The Texas Rangers fired manager Chris Woodward on Monday amid a season of dissatisfactory progress despite the investment of more than a half-billion guaranteed dollars in the free agent market over the winter, the team announced.
The Rangers occupy third place in the American League West with a 51-63 record. Woodward, after his fourth consecutive year with a losing mark, will be replaced by third-base coach Tony Beasley, who has been named interim manager through the remainder of the 2022 season.
"We did not come into this season thinking we had put together a championship roster. We thought we'd taken a major step forward in talent from where we were a year ago," said Jon Daniels, the team's president of baseball operations. "We've certainly had aspirations maybe to overachieve some and still do have those, but we were, and continue to be, realistic about about where we are. ... That said, we did think that we'd be better than our record, and better than the way that we've played at times."
The additions of Corey Seager -- with whom Woodward was close from his days as a Los Angeles Dodgers coach -- Marcus Semien and Jon Gray this past winter heightened expectations following a 60-102 season in 2021. While the Rangers have played far better this year, with a run differential near even, their 6-24 record in one-run games would be the second-worst single-season winning percentage in such finishes since 1900, according to ESPN Stats & Information research.
"I think it's just the overall structure, the environment. It's not necessarily the content of the preparation, but the way it's utilized," general manager Chris Young said. "The way we utilize meetings, the way we utilize different resources throughout the day, creating a structure that's really tailored towards winning a game every single day when we come in, and we felt like at times that got a little loose."
Texas in November gave Woodward a contract extension that covered the 2023 season and included a 2024 option. The Rangers hired Woodward in November 2018 after coaching stints with Seattle and the Dodgers that followed a 12-year career as a utilityman.
He arrived in Texas to replace Jeff Banister, who had won division titles in his first two seasons after replacing Ron Washington but struggled to a last-place finish in 2018. The Rangers hoped Woodward would stabilize the role as the organization transitioned through a rebuild, which produced a better-than-expected start in 2019 as Texas went 78-84. But last-place finishes in the shortened COVID-19 season and last year prompted the Rangers to accelerate their timetable in the open market.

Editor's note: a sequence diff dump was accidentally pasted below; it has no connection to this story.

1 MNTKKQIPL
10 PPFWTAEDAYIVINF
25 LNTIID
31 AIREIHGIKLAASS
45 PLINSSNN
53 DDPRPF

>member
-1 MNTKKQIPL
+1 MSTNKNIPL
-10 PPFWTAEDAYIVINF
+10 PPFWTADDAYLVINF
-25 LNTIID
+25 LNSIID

While they have one of the deepest farm systems in baseball, adding Seager at $325 million and Semien at $175 million to form their half-billion-dollar middle infield was the move meant to thrust the Rangers into at least near contention. Seager's and Semien's slow starts have abated -- they've combined for nearly six wins above replacement -- but Texas' pitching ranks among the league's bottom third in ERA and fielding independent pitching.
The new manager inherits a Rangers team with plenty to dream on -- particularly if the team hits the free agent market this winter with money to spend and a starting pitcher to acquire. The Rangers considered multiple options at the trade deadline, including trading for starting pitching and even going after Juan Soto, but they held on to a farm system that features a wide array of talent at the top levels. With Seager and Semien, center fielder Adolis Garcia, catcher Jonah Heim, Gray -- and perhaps left-hander Martin Perez, with whom the Rangers have discussed an extension -- a core Texas can build around exists.
Finding a manager to bring the best out of the club in a division with a Houston Astros team that's perpetually competitive and a Seattle Mariners team on the rise is now the goal. Texas revamped its coaching staff over the winter, and now comes the most important hire yet in a manager the organization hopes can accomplish what Woodward didn't: a return to the glory days of 2010 through 2016, when the Rangers made the playoffs five times in seven years.
For now, Beasley is in charge as the club looks to build some momentum headed into the offseason.
"He has all the attributes that we're looking for. He has the respect of the staff, the respect of the players," Daniels said. "He's an intelligent baseball veteran, who's won at the minor league level, performed in a variety of roles, both here and elsewhere. ... He's the right person for us as we move forward."